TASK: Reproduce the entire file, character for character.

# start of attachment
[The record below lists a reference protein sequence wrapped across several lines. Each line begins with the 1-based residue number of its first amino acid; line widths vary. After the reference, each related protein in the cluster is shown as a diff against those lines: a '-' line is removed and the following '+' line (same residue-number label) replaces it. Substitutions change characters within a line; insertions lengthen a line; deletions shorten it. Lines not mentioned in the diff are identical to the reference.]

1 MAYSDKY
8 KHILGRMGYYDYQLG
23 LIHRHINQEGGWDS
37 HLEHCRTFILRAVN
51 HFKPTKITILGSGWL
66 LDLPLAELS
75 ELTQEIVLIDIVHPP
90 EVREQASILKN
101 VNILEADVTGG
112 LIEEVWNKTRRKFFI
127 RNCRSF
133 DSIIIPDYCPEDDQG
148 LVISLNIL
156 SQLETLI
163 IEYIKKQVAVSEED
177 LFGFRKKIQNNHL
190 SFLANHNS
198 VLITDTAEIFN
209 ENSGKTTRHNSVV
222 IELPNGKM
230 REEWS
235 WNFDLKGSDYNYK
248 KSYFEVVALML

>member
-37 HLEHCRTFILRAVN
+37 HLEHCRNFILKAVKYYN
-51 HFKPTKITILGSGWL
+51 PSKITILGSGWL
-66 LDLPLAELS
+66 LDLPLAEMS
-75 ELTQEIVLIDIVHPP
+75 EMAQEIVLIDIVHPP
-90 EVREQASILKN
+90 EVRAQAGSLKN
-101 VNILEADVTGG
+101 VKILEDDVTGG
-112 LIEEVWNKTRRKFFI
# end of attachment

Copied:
[The record below lists a reference protein sequence wrapped across several lines. Each line begins with the 1-based residue number of its first amino acid; line widths vary. After the reference, each related protein in the cluster is shown as a diff against those lines: a '-' line is removed and the following '+' line (same residue-number label) replaces it. Substitutions change characters within a line; insertions lengthen a line; deletions shorten it. Lines not mentioned in the diff are identical to the reference.]

1 MAYSDKY
8 KHILGRMGYYDYQLG
23 LIHRHINQEGGWDS
37 HLEHCRTFILRAVN
51 HFKPTKITILGSGWL
66 LDLPLAELS
75 ELTQEIVLIDIVHPP
90 EVREQASILKN
101 VNILEADVTGG
112 LIEEVWNKTRRKFFI
127 RNCRSF
133 DSIIIPDYCPEDDQG
148 LVISLNIL
156 SQLETLI
163 IEYIKKQVAVSEED
177 LFGFRKKIQNNHL
190 SFLANHNS
198 VLITDTAEIFN
209 ENSGKTTRHNSVV
222 IELPNGKM
230 REEWS
235 WNFDLKGSDYNYK
248 KSYFEVVALML

>member
-37 HLEHCRTFILRAVN
+37 HLEHCRNFILKAVKYYN
-51 HFKPTKITILGSGWL
+51 PSKITILGSGWL
-66 LDLPLAELS
+66 LDLPLAEMS
-75 ELTQEIVLIDIVHPP
+75 EMAQEIVLIDIVHPP
-90 EVREQASILKN
+90 EVRAQAGSLKN
-101 VNILEADVTGG
+101 VKILEDDVTGG
-112 LIEEVWNKTRRKFFI